Camera - Daylight Evaluation - Dynamic Range

The next set of shots I tried to capture more shots where dynamic range comes into play, hopefully able to showcase the strengths and weaknesses of the phones.

Click for full image
[ Pixel 3 ] - [ Pixel 2 ] - [ Pixel XL ]
[ Mate 20Pro ] - [ Mate 20 ] - [ P20Pro ]
[ P20 ] - [ Mate 10Pro ] - [ iPhone XS ] - [ iPhone X ]
[ Note9 ] - [ S9+ ] - [ S8 ] - [ LG G7 ] - [ LG V30 ]
[ OnePlus 6 ] - [ OPPO FindX ] - [ MIX2S ]

The Pixel 3 here again doesn’t have the best shadows in the dark portion of the scene, however it does extremely well in bringing down the highlights in the front part of the scene, also resulting in stronger contrast than other phones that works very well for this picture.

It’s hard to say here which phone performs the best – but overall the Pixel 3 is among the top phones.

Click for full image
[ Pixel 3 ] - [ Pixel 2 ] - [ Pixel XL ]
[ Mate 20Pro ] - [ Mate 20 ] - [ P20Pro ]
[ P20 ] - [ Mate 10Pro ] - [ iPhone XS ] - [ iPhone X ]
[ Note9 ] - [ S9+ ] - [ S8 ] - [ LG G7 ] - [ LG V30 ]
[ OnePlus 6 ] - [ OPPO FindX ] - [ MIX2S ]

A big commonality between the Pixel 3 and Pixel phones in general is that they produce slightly darker images than other recent flagship phones. The resulting image is still very realistic and has excellent relative balance between light and dark parts – but results such as that of the iPhone XS were closer to the brightness of the scene.

The Galaxy S9+ and Note9 follow up on this brighter result, however they lose too much contrast in my view, whereas other phones are able to maintain better contrast. Even though we’re almost half a year after its release, LG still didn’t fix the G7’s camera software, and we’re still seeing extremely flat images with very little dynamic range, as well as noise reduction that eats up detail throughout the scene;

In terms of detail, again the Pixel 3 is a top performer, but is outclassed by Samsung’s and Apple’s new sensors which are able to just maintain better sharpness.

Click for full image
[ Pixel 3 ] - [ Pixel 2 ] - [ Pixel XL ]
[ Mate 20Pro ] - [ Mate 20 ] - [ P20Pro ]
[ P20 ] - [ Mate 10Pro ] - [ iPhone XS ] - [ iPhone X ]
[ Note9 ] - [ S9+ ] - [ S8 ] - [ LG G7 ] - [ LG V30 ]
[ OnePlus 6 ] - [ OPPO FindX ] - [ MIX2S ]

The next scene again is extremely favourable to the Pixel 3 – again compared to its predecessor the only real difference in picture quality is that the new phone produces a slightly colder image, as all other aspect in terms of exposure and detail are very hard to distinguish.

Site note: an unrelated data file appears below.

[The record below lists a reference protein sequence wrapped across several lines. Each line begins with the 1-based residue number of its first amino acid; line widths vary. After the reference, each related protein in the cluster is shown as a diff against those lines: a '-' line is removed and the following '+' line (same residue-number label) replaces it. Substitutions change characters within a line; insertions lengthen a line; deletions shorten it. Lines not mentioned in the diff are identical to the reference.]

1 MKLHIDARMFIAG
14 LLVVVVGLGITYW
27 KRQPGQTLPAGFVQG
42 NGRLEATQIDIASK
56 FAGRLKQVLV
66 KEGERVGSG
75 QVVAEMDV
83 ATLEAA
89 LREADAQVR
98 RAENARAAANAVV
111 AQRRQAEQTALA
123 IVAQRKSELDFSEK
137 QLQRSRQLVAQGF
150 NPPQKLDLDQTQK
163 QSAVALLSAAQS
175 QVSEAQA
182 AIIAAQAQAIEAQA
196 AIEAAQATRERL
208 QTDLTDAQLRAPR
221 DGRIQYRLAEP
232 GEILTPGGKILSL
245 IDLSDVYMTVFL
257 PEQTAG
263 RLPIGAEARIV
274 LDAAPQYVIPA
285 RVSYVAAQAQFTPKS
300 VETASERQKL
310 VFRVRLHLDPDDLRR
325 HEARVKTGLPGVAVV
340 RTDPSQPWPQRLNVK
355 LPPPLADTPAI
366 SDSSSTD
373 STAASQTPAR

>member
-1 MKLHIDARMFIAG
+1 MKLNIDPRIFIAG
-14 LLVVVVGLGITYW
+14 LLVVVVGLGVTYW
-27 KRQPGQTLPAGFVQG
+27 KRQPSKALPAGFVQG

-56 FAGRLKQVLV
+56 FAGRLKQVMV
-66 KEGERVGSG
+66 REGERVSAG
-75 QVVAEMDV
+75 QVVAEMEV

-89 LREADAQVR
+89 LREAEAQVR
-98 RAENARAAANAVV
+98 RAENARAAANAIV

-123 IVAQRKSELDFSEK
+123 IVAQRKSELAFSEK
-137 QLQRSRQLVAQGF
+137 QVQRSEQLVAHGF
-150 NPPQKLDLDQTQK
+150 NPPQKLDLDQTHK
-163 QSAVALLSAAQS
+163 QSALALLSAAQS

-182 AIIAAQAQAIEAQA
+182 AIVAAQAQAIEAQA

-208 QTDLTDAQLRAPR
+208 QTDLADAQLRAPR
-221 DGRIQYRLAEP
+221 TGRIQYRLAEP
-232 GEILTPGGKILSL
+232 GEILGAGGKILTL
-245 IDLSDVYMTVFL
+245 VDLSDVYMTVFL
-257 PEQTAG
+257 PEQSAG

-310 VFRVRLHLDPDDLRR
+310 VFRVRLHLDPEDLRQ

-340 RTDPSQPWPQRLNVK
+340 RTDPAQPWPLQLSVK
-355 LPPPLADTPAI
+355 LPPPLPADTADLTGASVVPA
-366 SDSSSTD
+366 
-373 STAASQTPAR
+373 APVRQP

Google again favours in bringing down the sky’s brightness down, resulting in more defined clouds. Also throughout the rest of the scene the shadows are darker, but it works well here as it just increases the contrast of the resulting image and there’s not much that clip to dark too much. The balance is again very similar to the iPhone XS – however I prefer the latter’s result as it’s just a bit brighter and more representative of the scene.

Click for full image
[ Pixel 3 ] - [ Pixel 2 ] - [ Pixel XL ]
[ Mate 20Pro ] - [ Mate 20 ] - [ P20Pro ]
[ P20 ] - [ Mate 10Pro ] - [ iPhone XS ] - [ iPhone X ]
[ Note9 ] - [ S9+ ] - [ S8 ] - [ LG G7 ] - [ LG V30 ]
[ OnePlus 6 ] - [ OPPO FindX ] - [ MIX2S ]

This was among the Pixel’s most problematic shots as again I think it is too under-exposed, and suffers a lot in the shadows. The iPhone XS does the best in capturing the whole dynamic range.

Maybe I remember it wrongly, but a lot of the phones seemed to have trouble with colour temperature in this shot, all being much too warm. On the Pixel 3, I feel the night mode’s colder result was definitely a closer match to reality.

Detail wise, the Pixel 3 is again top-grade, only losing out to the latest Apple and Samsung phones.

Click for full image
[ Pixel 3 ] - [ Pixel 2 ] - [ Pixel XL ]
[ Mate 20Pro ] - [ Mate 20 ] - [ P20Pro ]
[ P20 ] - [ Mate 10Pro ] - [ iPhone XS ] - [ iPhone X ]
[ Note9 ] - [ S9+ ] - [ S8 ] - [ LG G7 ] - [ LG V30 ]
[ OnePlus 6 ] - [ OPPO FindX ] - [ MIX2S ]

The next shot is very complex in terms of shadows and highlights. Google does an overall excellent job in doing an exposure that is a close representation of the actual scene. The iPhone XS follows suite with just a tad brighter shadows, with Samsung opting to go even brighter.

The OnePlus 6 looks to have the best dynamic range shot of all phones here maintaining the best contrast in the fallen leaves while not overexposing shadows of bringing down highlights too much. While the Pixel 3 does well in representing the brightness of the scene, it also loses out in detail because of it being darker.

Click for full image
[ Pixel 3 ] - [ Pixel 2 ] - [ Pixel XL ]
[ Mate 20Pro ] - [ Mate 20 ] - [ P20Pro ]
[ P20 ] - [ Mate 10Pro ] - [ iPhone XS ] - [ iPhone X ]
[ Note9 ] - [ S9+ ] - [ S8 ] - [ LG G7 ] - [ LG V30 ]
[ OnePlus 6 ] - [ OPPO FindX ] - [ MIX2S ]

In the last daylight scene, the Pixel 3 again continues with predictable characteristics: It brings down the exposure until there’s no more a blown out sky – even though here it’s mostly covered by trees. It does very even HDR throughout the scene and results in strong contrast, with again the weakness being is that it loses out detail in the darker shadows.

Similar to the last scenario, I would suggest that the OnePlus 6 had the best overall shot here in terms of exposure and HDR balance, with the Pixel 3 following closely. The iPhone XS also has an excellent shot. The Note9 loses out too much contrast by raising the shadows, and the S9+ has a blown out sky.

Detail is again a repeat – the Pixel 3 does well, but can’t keep up in terms of detail with Samsung and Apple.

Daylight Conclusion

Overall in the daylight pictures, there’s one thing that seems to very evident throughout all the samples: the Pixel 3 struggles to really differentiate itself from the Pixel 2. Google chose to keep a similar sensor on the new phone, and everything else from optics down to software processing seems to also be nigh identical. The biggest difference I’ve managed to take away from the Pixel 3 camera comparison is that it’s producing slightly colder images than the Pixel 2 – that’s about all that can be said about this year’s new camera in terms of picture quality.